In attempting to meet the challenge of measuring a “hidden problem,” the methodology itself includes some questionable assumptions. The estimated prevalence of modern slavery for most countries is calculated primarily on the pervasiveness in a set of countries deemed to be similar, which are thus used as “proxies.” This use of “proxy” countries creates the greatest doubt as to whether the resulting estimates should be treated as legitimate. The “hard data” from 19 surveys are also questionable in terms of what is actually being measured (as well as the fact that the institutionalized population, including prisoners, is not among the respondents). But, ironically, the least data is available for those countries characterized by the authors as “wealthy, democratic nations with stable governments.” The only “data point” we could trace for a Western European country was aUK Home Office statement that “in 2003 there were up to 4,000 women in the UK that had been trafficked for sexual exploitation.” (Further, the methodology behind this estimate is unclear.) Hence the rankings based on the shakiest data are for those countries which, overall, are declared to be doing the best job: with supposedly the lowest prevalence of modern slavery, citizens who face less vulnerability, and the best government responses.

It is no accident that “developed” countries are ranked favorably, with comparatively low “vulnerability” to modern slavery: indicators of “development” are used to create a composite variable which in turn is part of the calculation for the vulnerability index. Yet, development also seems to explain more than vulnerability. Nine out of ten governments “taking the most action” are OECD countries. No OECD countries are among the ten countries with the highest prevalence of modern slavery, nor are any OECD governments among the ten seen to be “taking the least action.” In contrast, some Least Developed Countries appear on both of these lists.

What is the lesson to be learned from the fact that “developed” countries have less slavery among their citizens and take more action against slavery? Unfortunately, there is no radical call for redistribution of global wealth here. Instead, the ranking system implies that the blame should be placed squarely on the national governments of the less “developed” countries for the plight of their citizens (even, in most cases, when these citizens travel abroad). The map hides the interdependence of regions and countries in many domains, and the ways in which the “developed” and the “developing” world interact with and affect each other. The stigmatization of certain countries suggests that the problem at hand has only “national roots,” narrowing the debate towards “national solutions” in the form of development. “Developed” countries are presented largely as the model for the lower-ranked to aspire to – a model of wealth, stability, freedom from corruption and poor governance, along with protection and assistance for citizens.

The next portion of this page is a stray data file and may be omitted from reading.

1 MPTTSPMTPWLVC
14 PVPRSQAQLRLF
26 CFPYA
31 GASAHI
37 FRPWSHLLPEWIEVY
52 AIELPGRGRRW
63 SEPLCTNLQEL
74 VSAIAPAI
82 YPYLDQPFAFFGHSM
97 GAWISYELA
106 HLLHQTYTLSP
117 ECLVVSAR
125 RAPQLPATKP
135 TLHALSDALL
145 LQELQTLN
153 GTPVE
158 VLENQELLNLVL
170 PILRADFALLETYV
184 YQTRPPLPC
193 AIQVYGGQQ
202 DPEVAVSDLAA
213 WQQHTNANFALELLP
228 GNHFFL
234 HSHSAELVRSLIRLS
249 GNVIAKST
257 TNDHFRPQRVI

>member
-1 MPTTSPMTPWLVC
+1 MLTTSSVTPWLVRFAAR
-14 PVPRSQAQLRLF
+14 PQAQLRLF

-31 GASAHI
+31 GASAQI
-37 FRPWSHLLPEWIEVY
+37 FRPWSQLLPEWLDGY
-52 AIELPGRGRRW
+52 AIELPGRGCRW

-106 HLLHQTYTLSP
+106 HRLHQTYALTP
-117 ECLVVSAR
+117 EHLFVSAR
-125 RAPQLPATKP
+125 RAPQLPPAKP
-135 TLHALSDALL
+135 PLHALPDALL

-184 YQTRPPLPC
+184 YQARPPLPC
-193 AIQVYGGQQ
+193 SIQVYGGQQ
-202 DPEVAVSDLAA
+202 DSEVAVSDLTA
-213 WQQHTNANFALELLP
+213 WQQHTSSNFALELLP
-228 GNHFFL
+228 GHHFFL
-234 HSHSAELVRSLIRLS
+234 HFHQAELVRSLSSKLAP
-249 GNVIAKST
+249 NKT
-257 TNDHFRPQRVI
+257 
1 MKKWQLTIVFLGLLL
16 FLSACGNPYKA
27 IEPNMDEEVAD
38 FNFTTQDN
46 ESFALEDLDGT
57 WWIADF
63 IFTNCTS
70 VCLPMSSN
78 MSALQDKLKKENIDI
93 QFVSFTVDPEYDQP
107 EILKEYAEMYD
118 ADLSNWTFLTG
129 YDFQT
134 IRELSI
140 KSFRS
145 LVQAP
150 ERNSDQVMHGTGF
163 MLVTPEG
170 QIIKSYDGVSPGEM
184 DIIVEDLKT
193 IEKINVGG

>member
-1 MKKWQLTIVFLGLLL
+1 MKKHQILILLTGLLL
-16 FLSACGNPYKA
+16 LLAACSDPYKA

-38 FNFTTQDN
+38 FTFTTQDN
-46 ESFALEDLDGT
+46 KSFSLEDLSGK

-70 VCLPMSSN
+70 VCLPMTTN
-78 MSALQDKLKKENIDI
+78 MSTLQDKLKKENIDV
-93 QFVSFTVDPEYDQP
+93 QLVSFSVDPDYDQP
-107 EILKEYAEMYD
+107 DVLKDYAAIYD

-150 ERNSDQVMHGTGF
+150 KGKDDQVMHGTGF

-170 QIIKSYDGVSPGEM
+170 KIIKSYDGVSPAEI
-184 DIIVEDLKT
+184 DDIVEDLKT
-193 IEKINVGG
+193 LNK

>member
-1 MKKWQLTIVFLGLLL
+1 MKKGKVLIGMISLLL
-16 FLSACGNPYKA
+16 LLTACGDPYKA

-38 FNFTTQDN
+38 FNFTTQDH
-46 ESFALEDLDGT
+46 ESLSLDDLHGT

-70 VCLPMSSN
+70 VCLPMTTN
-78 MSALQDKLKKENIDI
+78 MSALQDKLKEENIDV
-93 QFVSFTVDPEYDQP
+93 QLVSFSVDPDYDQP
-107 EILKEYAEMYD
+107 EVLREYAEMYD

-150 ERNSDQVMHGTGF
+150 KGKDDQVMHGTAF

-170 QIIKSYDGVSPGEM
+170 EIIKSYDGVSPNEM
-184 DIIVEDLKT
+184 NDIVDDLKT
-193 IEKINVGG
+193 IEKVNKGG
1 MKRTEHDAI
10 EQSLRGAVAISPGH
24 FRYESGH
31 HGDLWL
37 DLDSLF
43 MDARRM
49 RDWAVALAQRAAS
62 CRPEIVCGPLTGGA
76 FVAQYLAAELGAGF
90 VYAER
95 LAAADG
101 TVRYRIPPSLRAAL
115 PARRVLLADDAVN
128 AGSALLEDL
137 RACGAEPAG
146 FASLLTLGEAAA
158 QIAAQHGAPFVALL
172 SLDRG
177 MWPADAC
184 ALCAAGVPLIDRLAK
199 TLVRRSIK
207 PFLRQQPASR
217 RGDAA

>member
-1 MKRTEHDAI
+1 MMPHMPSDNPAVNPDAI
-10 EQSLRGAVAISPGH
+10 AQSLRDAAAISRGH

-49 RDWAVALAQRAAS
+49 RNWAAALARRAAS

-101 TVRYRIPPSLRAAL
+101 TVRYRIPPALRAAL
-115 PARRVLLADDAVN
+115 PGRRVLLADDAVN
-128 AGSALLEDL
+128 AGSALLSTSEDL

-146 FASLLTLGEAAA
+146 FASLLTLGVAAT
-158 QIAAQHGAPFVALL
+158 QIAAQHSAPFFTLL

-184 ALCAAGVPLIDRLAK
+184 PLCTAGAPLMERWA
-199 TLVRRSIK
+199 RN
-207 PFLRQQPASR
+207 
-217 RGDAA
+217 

Further, it is an aspiration which the “developed” countries are characterized as ready to assist with. The sources of their development, the ways in which development has been attained through histories of colonialism, imperialism, debt servicing and unequal exchange (the latter increasingly within global supply chains) are absent from the analysis. “There are very few countries,” the report claims, “with a history so intrinsically linked to slavery as Sudan.” Such a statement is not applied to other countries such as Haiti or the United States, for this might illuminate the problematic ways in which the Global North achieved its “development.”

In the map created by Walk Free, we see the politics of rescue projected onto the global scale. We see slavery framed as a problem of development, development as a problem of nation states, and development as something that the civilized world (i.e., the Global North) can bring to those who need it. The map suggests the fight against modern-day slavery may be used in part to recover the project of development – a project which has been threatened on many fronts of late, not least due to the financial crisis and the growing influence of Rising Power countries.

The report, then, may be seen as reflecting the “anti-politics” that characterizes a large part of the counter-trafficking / anti-slavery movement. For the issue of modern slavery is one that is inevitably posed as transcending politics. The strength of this discourse is that it is difficult for politicians and business to dismiss. But this strength is inextricably linked to the trouble with such a framing, which is that explanations and responses must necessarily also be framed as transcending politics. In the Global Slavery Index report, it is a notion of development stripped of its politics which is implied as the solution. In contrast, if the prevalence of “modern slavery” is taken to indicate that there may actually be high incidences of severe exploitation and abuse of workers (particularly migrants) who have limited bargaining power, then both the causes and the responses are necessarily political. We suggest a politics of development is the wrong path, and what is needed is to forge a politics of solidarity. 


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Open Democracy’s Beyond Slavery